The angled concrete residence sits atop the precipice of a bluff, maximizing views to frame fissured rock faces in the distance. Existing stately deciduous shade trees – a Willow Oak, Fern Leaf Beech and three Ginkgos – were carefully protected throughout construction in a strategic effort to preserve the spirit of place and anchor a sense of human-scale surrounding the home.
Hardscape elements take the form of irregular polygons and angled lines arranged in a seemingly chaotic configuration to abstractly evoke the concepts of entropy and evolution. Walkways are composed of 4, 5 or 6-sided black basalt pavers laid out in a unique, non-repeating pattern that breaks apart from the whole into erratic fragments beneath the existing trees. No two stones are alike. As the grade drops off toward the pool house, the stone transitions to linear basalt risers set at random angles with ends that tie into the slope as if their purpose is to pin and stabilize the hillside, protecting it from the forces of attrition.
The site’s terrain is also magnified at the property’s edge where a high solid glass fence in a frosted finish undulates continuously with the peaks and valleys. When viewed from a distance, the opaque white line reads as an extruded register of the extreme topography ever-present in this region.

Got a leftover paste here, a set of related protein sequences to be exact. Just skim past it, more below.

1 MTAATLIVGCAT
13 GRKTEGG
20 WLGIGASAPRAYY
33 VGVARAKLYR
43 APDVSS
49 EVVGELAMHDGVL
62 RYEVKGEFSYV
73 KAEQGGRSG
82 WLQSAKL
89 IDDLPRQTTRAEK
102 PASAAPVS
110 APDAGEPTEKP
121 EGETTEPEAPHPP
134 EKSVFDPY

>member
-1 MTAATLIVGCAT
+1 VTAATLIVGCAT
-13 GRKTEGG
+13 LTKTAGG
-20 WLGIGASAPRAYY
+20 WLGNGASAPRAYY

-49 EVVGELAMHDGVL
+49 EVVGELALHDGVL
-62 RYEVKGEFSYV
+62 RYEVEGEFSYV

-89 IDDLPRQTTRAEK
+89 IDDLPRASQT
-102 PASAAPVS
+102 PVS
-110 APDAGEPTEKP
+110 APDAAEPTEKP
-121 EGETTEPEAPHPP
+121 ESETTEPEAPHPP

Weeping varietals of Blue Atlas and Alaskan Cedars, Beech, and Katsura punctuate the hillsides around the home. Distinguishable by their contorted, oddly-shaped habit, these specimens were selected for their abnormal expression of random recessive phenotypic variations. A grove of Ginkgos stand tall as an entry accent. Ginkgos were also selected for an extraordinary quality — much like the cliffs that rise in the distance, they’re the only living fossil from 200 million years ago still in existence.